Council of Small Business Organisations Australia chief executive Peter Strong said the timing would not be an issue and small businesses would spend thoughtfully and quickly.
“It’s quite an extraordinary increase, completely unexpected,” Mr Strong said.
The rules allow businesses to immediately write off the cost of assets under the threshold and claim a tax deduction for the business portion of the expense in the first year the asset is used or installed.
Mr Strong said it was a “clever” policy that would encourage many businesses to bring forward planned spending or act on purchases they had been considering or putting off.
“Those who might have bought secondhand are more likely to buy new [higher-priced items],” he said, listing office fit-outs, IT equipment and heavy machinery as among the categories likely to benefit.
Depreciation deductions will also be accelerated under the stimulus package for businesses with turnover below $500 million until June 30, 2021. About 3.5 million businesses will be able to access benefits from across the instant write-off and deduction measures.
Business Council chief executive Jennifer Westacott said businesses needed to bring forward their investments to generate activity and jobs.
“We have called for a focus on investment for some time and we welcome the government’s response to that,” she said. “We particularly commend the instant asset write-off and accelerated depreciation initiatives, which will encourage investment and allow small and medium-sized businesses to grow.”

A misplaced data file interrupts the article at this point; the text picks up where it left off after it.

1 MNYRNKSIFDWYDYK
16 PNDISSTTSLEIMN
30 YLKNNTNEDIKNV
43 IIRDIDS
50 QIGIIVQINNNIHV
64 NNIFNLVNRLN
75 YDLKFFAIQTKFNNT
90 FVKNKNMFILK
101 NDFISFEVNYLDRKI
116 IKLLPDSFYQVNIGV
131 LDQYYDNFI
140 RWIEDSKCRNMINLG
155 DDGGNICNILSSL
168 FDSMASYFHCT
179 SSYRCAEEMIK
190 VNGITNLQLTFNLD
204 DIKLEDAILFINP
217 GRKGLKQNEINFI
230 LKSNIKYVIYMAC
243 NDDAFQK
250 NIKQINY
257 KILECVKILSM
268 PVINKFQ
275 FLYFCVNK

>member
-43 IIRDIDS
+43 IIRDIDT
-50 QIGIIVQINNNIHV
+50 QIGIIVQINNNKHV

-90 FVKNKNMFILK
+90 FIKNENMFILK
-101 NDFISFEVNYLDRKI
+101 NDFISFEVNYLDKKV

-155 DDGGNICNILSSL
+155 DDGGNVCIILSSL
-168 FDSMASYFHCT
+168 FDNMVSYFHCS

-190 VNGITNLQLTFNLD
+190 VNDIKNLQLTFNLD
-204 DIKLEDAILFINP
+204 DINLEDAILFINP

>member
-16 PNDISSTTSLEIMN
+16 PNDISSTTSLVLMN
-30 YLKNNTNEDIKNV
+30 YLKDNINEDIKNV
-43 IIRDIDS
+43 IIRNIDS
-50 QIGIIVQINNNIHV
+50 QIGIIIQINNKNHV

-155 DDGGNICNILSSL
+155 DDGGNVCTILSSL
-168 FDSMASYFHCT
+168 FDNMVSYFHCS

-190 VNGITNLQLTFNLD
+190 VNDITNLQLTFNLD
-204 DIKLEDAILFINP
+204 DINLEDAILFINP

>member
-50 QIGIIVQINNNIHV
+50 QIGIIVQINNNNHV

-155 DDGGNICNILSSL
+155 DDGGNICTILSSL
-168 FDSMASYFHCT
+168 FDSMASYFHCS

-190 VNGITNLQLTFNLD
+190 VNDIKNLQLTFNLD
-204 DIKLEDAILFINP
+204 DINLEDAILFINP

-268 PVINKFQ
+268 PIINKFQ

A spokeswoman for the Housing Industry Association said construction businesses would benefit, with home-building companies most likely to spend on machinery, computer-design equipment and materials.
The instant asset write-off was first introduced in 2015 and has been extended every year. In 2017-18, more than 360,000 businesses claimed deductions worth over $4 billion under the scheme.
CreditorWatch chief executive Patrick Coghlan said in a statement the “much-needed” cash injection would help keep business owners afloat.
“Without this help, we’d be likely to see a serious increase in company failures,” Mr Coghlan said.
Shadow treasurer Jim Chalmers told Sky News some aspects of the stimulus package were “similar” to what Labor had wanted, including support for employers of apprentices.
“Clearly we support apprentices and [the] instant asset write-off,” he said.
Jennifer Duke is an economics correspondent for The Sydney Morning Herald and The Age, based at Parliament House in Canberra.